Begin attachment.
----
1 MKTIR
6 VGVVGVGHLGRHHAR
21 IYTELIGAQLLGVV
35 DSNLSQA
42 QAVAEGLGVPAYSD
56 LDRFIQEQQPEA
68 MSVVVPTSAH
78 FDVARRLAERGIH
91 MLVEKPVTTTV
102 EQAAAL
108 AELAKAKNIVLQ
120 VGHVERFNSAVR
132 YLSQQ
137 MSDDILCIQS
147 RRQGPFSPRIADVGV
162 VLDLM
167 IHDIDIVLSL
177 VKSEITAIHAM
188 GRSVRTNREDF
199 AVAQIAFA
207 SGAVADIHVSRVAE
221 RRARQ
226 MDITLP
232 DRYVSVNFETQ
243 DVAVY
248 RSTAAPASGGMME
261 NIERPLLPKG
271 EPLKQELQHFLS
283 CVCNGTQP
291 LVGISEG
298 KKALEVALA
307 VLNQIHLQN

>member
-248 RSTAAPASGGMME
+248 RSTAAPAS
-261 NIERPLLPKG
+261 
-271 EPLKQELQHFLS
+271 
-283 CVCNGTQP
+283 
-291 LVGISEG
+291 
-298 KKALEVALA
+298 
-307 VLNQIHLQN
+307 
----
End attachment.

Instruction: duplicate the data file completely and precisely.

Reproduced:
1 MKTIR
6 VGVVGVGHLGRHHAR
21 IYTELIGAQLLGVV
35 DSNLSQA
42 QAVAEGLGVPAYSD
56 LDRFIQEQQPEA
68 MSVVVPTSAH
78 FDVARRLAERGIH
91 MLVEKPVTTTV
102 EQAAAL
108 AELAKAKNIVLQ
120 VGHVERFNSAVR
132 YLSQQ
137 MSDDILCIQS
147 RRQGPFSPRIADVGV
162 VLDLM
167 IHDIDIVLSL
177 VKSEITAIHAM
188 GRSVRTNREDF
199 AVAQIAFA
207 SGAVADIHVSRVAE
221 RRARQ
226 MDITLP
232 DRYVSVNFETQ
243 DVAVY
248 RSTAAPASGGMME
261 NIERPLLPKG
271 EPLKQELQHFLS
283 CVCNGTQP
291 LVGISEG
298 KKALEVALA
307 VLNQIHLQN

>member
-248 RSTAAPASGGMME
+248 RSTAAPAS
-261 NIERPLLPKG
+261 
-271 EPLKQELQHFLS
+271 
-283 CVCNGTQP
+283 
-291 LVGISEG
+291 
-298 KKALEVALA
+298 
-307 VLNQIHLQN
+307 